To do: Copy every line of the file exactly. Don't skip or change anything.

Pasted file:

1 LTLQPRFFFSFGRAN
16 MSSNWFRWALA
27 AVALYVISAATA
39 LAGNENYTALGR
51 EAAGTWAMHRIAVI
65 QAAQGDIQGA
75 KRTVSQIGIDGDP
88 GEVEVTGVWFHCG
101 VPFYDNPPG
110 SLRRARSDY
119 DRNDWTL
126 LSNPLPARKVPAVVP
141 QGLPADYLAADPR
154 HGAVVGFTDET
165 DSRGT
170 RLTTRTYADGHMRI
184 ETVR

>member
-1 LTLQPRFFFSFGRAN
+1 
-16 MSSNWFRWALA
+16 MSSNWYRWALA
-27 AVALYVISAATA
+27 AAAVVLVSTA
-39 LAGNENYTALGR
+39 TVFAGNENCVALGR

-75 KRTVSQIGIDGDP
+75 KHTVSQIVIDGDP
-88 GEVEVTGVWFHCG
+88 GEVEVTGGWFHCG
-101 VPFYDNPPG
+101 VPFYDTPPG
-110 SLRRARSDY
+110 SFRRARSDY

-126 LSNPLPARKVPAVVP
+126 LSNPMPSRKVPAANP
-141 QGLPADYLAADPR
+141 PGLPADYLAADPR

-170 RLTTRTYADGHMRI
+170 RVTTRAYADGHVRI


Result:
1 LTLQPRFFFSFGRAN
16 MSSNWFRWALA
27 AVALYVISAATA
39 LAGNENYTALGR
51 EAAGTWAMHRIAVI
65 QAAQGDIQGA
75 KRTVSQIGIDGDP
88 GEVEVTGVWFHCG
101 VPFYDNPPG
110 SLRRARSDY
119 DRNDWTL
126 LSNPLPARKVPAVVP
141 QGLPADYLAADPR
154 HGAVVGFTDET
165 DSRGT
170 RLTTRTYADGHMRI
184 ETVR

>member
-1 LTLQPRFFFSFGRAN
+1 
-16 MSSNWFRWALA
+16 MSSNWYRWALA
-27 AVALYVISAATA
+27 AAAVVLVSTA
-39 LAGNENYTALGR
+39 TVFAGNENCVALGR

-75 KRTVSQIGIDGDP
+75 KHTVSQIVIDGDP
-88 GEVEVTGVWFHCG
+88 GEVEVTGGWFHCG
-101 VPFYDNPPG
+101 VPFYDTPPG
-110 SLRRARSDY
+110 SFRRARSDY

-126 LSNPLPARKVPAVVP
+126 LSNPMPSRKVPAANP
-141 QGLPADYLAADPR
+141 PGLPADYLAADPR

-170 RLTTRTYADGHMRI
+170 RVTTRAYADGHVRI